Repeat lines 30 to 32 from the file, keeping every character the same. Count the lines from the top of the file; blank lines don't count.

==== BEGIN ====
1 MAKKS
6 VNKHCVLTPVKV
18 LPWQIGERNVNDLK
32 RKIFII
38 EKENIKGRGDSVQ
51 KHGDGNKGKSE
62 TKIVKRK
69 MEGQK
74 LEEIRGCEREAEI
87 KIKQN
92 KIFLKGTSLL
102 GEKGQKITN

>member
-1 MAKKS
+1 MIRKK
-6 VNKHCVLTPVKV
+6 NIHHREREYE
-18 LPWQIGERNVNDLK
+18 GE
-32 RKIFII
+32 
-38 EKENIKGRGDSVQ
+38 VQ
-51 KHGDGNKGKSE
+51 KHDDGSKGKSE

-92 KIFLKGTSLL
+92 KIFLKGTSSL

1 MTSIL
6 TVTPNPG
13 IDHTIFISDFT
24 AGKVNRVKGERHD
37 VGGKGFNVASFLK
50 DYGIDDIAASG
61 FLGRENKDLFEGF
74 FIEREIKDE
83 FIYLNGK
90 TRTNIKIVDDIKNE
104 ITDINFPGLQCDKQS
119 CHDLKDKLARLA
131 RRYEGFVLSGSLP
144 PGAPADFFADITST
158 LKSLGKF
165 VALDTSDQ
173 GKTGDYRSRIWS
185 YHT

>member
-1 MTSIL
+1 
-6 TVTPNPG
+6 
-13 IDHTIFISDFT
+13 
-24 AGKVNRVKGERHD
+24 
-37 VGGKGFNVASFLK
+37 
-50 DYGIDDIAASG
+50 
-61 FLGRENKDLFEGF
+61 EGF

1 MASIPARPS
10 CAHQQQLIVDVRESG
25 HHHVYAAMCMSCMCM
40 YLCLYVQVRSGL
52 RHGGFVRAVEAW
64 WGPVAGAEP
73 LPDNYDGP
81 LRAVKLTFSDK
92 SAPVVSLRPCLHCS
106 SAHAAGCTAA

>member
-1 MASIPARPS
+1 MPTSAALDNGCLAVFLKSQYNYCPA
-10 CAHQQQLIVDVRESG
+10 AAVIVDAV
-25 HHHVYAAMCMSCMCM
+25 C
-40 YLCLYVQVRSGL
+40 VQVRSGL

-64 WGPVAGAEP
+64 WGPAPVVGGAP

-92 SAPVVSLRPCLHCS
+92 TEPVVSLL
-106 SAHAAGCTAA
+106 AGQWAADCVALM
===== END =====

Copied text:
13 IDHTIFISDFT
24 AGKVNRVKGERHD
37 VGGKGFNVASFLK